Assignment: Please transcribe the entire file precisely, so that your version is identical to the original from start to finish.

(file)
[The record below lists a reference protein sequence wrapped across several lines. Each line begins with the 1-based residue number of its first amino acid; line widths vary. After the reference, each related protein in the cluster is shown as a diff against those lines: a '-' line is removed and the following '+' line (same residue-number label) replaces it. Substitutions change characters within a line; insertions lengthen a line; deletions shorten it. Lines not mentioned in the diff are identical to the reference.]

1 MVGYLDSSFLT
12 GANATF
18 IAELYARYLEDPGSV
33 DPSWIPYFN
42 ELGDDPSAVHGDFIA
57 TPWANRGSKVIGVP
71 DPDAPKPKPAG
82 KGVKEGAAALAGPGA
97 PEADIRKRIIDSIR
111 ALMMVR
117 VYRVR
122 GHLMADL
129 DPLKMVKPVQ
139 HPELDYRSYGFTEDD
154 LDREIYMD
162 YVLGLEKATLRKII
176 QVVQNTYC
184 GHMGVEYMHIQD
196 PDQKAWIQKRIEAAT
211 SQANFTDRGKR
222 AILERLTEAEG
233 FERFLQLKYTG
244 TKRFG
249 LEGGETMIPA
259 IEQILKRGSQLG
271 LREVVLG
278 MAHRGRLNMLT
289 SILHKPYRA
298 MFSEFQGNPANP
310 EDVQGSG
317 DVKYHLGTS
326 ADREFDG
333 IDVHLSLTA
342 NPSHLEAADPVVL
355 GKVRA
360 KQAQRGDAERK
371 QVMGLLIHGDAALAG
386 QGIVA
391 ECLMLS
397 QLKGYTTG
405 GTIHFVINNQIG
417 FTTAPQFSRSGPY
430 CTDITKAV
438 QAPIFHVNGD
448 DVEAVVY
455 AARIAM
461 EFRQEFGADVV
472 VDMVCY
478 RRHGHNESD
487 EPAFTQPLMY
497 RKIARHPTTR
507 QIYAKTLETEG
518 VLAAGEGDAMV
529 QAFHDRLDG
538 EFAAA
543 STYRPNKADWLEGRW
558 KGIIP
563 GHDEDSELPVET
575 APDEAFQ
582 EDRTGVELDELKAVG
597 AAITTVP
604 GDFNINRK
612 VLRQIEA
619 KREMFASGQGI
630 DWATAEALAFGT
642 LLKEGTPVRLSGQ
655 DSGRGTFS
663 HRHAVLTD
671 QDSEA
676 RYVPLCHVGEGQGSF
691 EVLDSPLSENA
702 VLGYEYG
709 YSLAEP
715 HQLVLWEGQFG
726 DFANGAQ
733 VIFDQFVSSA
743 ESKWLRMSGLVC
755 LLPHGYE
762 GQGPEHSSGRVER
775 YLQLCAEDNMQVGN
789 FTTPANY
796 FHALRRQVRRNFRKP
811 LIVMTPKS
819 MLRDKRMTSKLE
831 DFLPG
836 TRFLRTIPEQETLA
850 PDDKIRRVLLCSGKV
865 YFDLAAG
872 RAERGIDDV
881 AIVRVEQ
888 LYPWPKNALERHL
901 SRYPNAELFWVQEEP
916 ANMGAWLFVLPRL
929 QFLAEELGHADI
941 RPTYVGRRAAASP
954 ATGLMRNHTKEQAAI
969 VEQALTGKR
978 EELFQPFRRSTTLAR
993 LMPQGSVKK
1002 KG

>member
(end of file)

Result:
[The record below lists a reference protein sequence wrapped across several lines. Each line begins with the 1-based residue number of its first amino acid; line widths vary. After the reference, each related protein in the cluster is shown as a diff against those lines: a '-' line is removed and the following '+' line (same residue-number label) replaces it. Substitutions change characters within a line; insertions lengthen a line; deletions shorten it. Lines not mentioned in the diff are identical to the reference.]

1 MVGYLDSSFLT
12 GANATF
18 IAELYARYLEDPGSV
33 DPSWIPYFN
42 ELGDDPSAVHGDFIA
57 TPWANRGSKVIGVP
71 DPDAPKPKPAG
82 KGVKEGAAALAGPGA
97 PEADIRKRIIDSIR
111 ALMMVR
117 VYRVR
122 GHLMADL
129 DPLKMVKPVQ
139 HPELDYRSYGFTEDD
154 LDREIYMD
162 YVLGLEKATLRKII
176 QVVQNTYC
184 GHMGVEYMHIQD
196 PDQKAWIQKRIEAAT
211 SQANFTDRGKR
222 AILERLTEAEG
233 FERFLQLKYTG
244 TKRFG
249 LEGGETMIPA
259 IEQILKRGSQLG
271 LREVVLG
278 MAHRGRLNMLT
289 SILHKPYRA
298 MFSEFQGNPANP
310 EDVQGSG
317 DVKYHLGTS
326 ADREFDG
333 IDVHLSLTA
342 NPSHLEAADPVVL
355 GKVRA
360 KQAQRGDAERK
371 QVMGLLIHGDAALAG
386 QGIVA
391 ECLMLS
397 QLKGYTTG
405 GTIHFVINNQIG
417 FTTAPQFSRSGPY
430 CTDITKAV
438 QAPIFHVNGD
448 DVEAVVY
455 AARIAM
461 EFRQEFGADVV
472 VDMVCY
478 RRHGHNESD
487 EPAFTQPLMY
497 RKIARHPTTR
507 QIYAKTLETEG
518 VLAAGEGDAMV
529 QAFHDRLDG
538 EFAAA
543 STYRPNKADWLEGRW
558 KGIIP
563 GHDEDSELPVET
575 APDEAFQ
582 EDRTGVELDELKAVG
597 AAITTVP
604 GDFNINRK
612 VLRQIEA
619 KREMFASGQGI
630 DWATAEALAFGT
642 LLKEGTPVRLSGQ
655 DSGRGTFS
663 HRHAVLTD
671 QDSEA
676 RYVPLCHVGEGQGSF
691 EVLDSPLSENA
702 VLGYEYG
709 YSLAEP
715 HQLVLWEGQFG
726 DFANGAQ
733 VIFDQFVSSA
743 ESKWLRMSGLVC
755 LLPHGYE
762 GQGPEHSSGRVER
775 YLQLCAEDNMQVGN
789 FTTPANY
796 FHALRRQVRRNFRKP
811 LIVMTPKS
819 MLRDKRMTSKLE
831 DFLPG
836 TRFLRTIPEQETLA
850 PDDKIRRVLLCSGKV
865 YFDLAAG
872 RAERGIDDV
881 AIVRVEQ
888 LYPWPKNALERHL
901 SRYPNAELFWVQEEP
916 ANMGAWLFVLPRL
929 QFLAEELGHADI
941 RPTYVGRRAAASP
954 ATGLMRNHTKEQAAI
969 VEQALTGKR
978 EELFQPFRRSTTLAR
993 LMPQGSVKK
1002 KG

>member